Like with a sound mixing board, you can’t just turn everything on full blast and have it sound good.
The activator that is a perfect match to the anti-RBS is brought into proximity to the anti-RBS. Because the anti-RBS was a pretty good match to the RBS but not a perfect match, when the perfect match sequence on the activator comes along, the anti-RBS breaks bonds with the RBS and pairs up with the better-matched sequence on the activator RNA. Now the RBS is available, and ribosomes can come at will to crank out protein molecules.
How much activator RNA is around determines how much protein gets made, and how much protein gets made affects all the downstream steps of the metabolic pathway. In the previous generic enzyme cascade, where enzyme-A turns chemical-A into chemical-B and so on, riboregulators could be used to tweak and adjust each step in that cascade. So far, the team has successfully managed to riboregulate two genes in the same cell. But as Hennelly points out, “If there are ten achievable levels of expression for each of five different proteins, that’s 100,000 different unique combinations. That’s the tunability we’re talking about. That’s what’s new and what I’m excited about.”
So the riboregulator team’s vision of engineering entire metabolic pathways isn’t too far out. Now they’re working out the details of combination. “It’s kind of like a sound mixing board,” Hennelly says, “you can’t just turn everything on full blast and expect it to sound good. There are a lot of controls. Sometimes when you turn one up you have to turn another one down.”
It’s a ribo world
So far, the riboregulators have worked exactly as the team had hoped. But beyond the scientific satisfaction of one’s theories and hard work panning out, riboswitches and riboregulators have tangible gains to offer as well. Both mechanisms are powerful tools for synthetic biology applications. One example is bioremediation: making bacteria metabolize chemicals that they ordinarily wouldn’t consume in order to clean up environmental messes. Another example is bioenergy—engineering bacteria to produce fuels or help remove carbon dioxide from the atmosphere.
Riboswitches are also promising targets for new antibiotics. Because they are in bacterial cells but not in human cells, a riboswitch-targeting drug would be handy in fighting infection. And the high specificity of riboswitches for their particular ligands would make the drugs easily targeted to the bacterial gene of choice.
The regulation of gene expression is outrageously complex and frequently relies on the unique characteristics and abilities of RNA. So although DNA is the handsome figurehead of genes and genetics, RNA is the unsung hero. Scrappy and resourceful, RNA acts as field crew, moving team, courier service, fact checker, and gatekeeper. And in the hustling and bustling metropolis of a living cell, that truly is the stuff of life.
A tale of two nucleic acids
In the utility drawer of cellular machinery, DNA is like a spoon: stable, predictable, the absolute right tool for a very specific job. RNA is like a Swiss army knife: versatile, delicate, taking myriad forms to tackle numerous jobs. Whereas DNA is usually a double-stranded helix, with each complementary strand twisting around the other to provide strength, structure, and reliability, RNA is typically single stranded. But, biochemically, it still “wants” to pair up. So with no sister strand to bind to, it kinks and twirls back on itself forming elaborate loops, bulges, hairpins, and helices.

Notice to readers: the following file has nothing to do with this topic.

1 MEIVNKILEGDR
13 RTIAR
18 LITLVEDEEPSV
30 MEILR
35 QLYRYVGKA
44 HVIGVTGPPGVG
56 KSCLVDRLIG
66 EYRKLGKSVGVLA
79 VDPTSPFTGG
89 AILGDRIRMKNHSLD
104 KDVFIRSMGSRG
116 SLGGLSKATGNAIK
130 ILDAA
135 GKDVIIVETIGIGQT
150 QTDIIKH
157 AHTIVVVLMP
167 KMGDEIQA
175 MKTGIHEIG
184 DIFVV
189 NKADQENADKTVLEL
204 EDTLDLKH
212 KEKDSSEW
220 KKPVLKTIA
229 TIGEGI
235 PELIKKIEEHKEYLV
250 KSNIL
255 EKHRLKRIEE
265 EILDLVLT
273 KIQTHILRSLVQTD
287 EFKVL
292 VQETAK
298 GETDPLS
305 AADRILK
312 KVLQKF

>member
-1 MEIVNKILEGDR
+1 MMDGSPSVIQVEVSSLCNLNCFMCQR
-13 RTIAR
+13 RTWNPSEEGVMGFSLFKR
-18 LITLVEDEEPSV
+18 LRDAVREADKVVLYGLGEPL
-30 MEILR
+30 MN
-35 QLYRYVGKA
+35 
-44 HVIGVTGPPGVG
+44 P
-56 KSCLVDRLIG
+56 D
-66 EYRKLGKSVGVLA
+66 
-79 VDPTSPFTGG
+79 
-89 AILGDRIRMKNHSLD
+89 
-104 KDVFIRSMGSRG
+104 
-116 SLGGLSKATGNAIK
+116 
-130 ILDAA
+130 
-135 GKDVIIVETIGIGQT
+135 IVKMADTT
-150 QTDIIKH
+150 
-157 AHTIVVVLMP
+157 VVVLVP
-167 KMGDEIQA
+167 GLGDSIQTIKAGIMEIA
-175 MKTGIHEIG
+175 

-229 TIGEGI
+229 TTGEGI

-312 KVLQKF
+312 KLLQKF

DNA and RNA both participate in base pairing, a process in which the nitrogenous bases on one strand share hydrogen atoms with the bases of another strand, forming hydrogen bonds that bridge the gap and hold the two strands together. Generally speaking, the four bases of RNA follow the rule that cytosine (C) pairs with guanine (G) and adenine (A) pairs with uracil (U) (in DNA base pairing, adenine pairs with thymine (T)). But there’s some flexibility to that rule.
Because G and A are similar to each other in size and shape (belonging to a class of double-ringed molecules called purines), and C and U are similar to each other (belonging to a class of single-ringed molecules called pyrimidines), they can occasionally swap partners. So G can sometimes pair with U and C can sometimes pair with A. This flexible base pairing is a major source of RNA’s versatility.
For an RNA molecule, structure and function are inextricably linked, and often one can be predicted from the other. How an RNA molecule base pairs with itself or with other RNA molecules is referred to as its secondary structure (the primary structure being the sequence of C's, G's, A's, and U's that make up the RNA molecule). Tertiary structure, then, has to do with the three-dimensional shape of the folded-up RNA molecule. Secondary and tertiary structure affect how an RNA molecule can interact with other molecules—where it can fit and what it can bind to—and so determine what it can do.
Depending on a number of factors, the same primary structure can result in different secondary and tertiary structures, which impart different functions. Both regulatory mechanisms being studied by the Los Alamos group, riboswitches and riboregulators, capitalize on this interchange to control gene expression.